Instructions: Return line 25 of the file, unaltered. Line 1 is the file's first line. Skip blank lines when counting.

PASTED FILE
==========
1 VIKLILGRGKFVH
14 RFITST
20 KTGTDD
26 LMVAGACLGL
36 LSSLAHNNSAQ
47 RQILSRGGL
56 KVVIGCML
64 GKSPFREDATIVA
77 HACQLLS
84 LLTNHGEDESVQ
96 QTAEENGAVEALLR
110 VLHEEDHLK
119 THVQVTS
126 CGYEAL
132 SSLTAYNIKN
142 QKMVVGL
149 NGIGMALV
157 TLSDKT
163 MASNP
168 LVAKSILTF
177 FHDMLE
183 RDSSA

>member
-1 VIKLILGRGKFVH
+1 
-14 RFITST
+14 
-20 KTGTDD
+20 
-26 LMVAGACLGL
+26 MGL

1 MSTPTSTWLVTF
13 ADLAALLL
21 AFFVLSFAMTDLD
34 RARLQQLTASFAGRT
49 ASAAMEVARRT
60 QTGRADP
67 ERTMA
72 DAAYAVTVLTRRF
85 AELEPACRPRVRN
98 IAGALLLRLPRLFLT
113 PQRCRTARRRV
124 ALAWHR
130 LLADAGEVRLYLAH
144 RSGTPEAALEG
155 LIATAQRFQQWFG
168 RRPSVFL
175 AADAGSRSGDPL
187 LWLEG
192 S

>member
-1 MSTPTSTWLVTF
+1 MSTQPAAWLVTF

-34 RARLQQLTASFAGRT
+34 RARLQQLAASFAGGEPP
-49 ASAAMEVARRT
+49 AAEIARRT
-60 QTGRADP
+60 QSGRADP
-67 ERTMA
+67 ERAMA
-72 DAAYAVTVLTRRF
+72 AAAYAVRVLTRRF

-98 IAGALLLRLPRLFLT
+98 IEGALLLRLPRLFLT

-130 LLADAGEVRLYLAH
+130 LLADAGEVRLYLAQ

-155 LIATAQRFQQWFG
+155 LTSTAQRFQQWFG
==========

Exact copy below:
+1 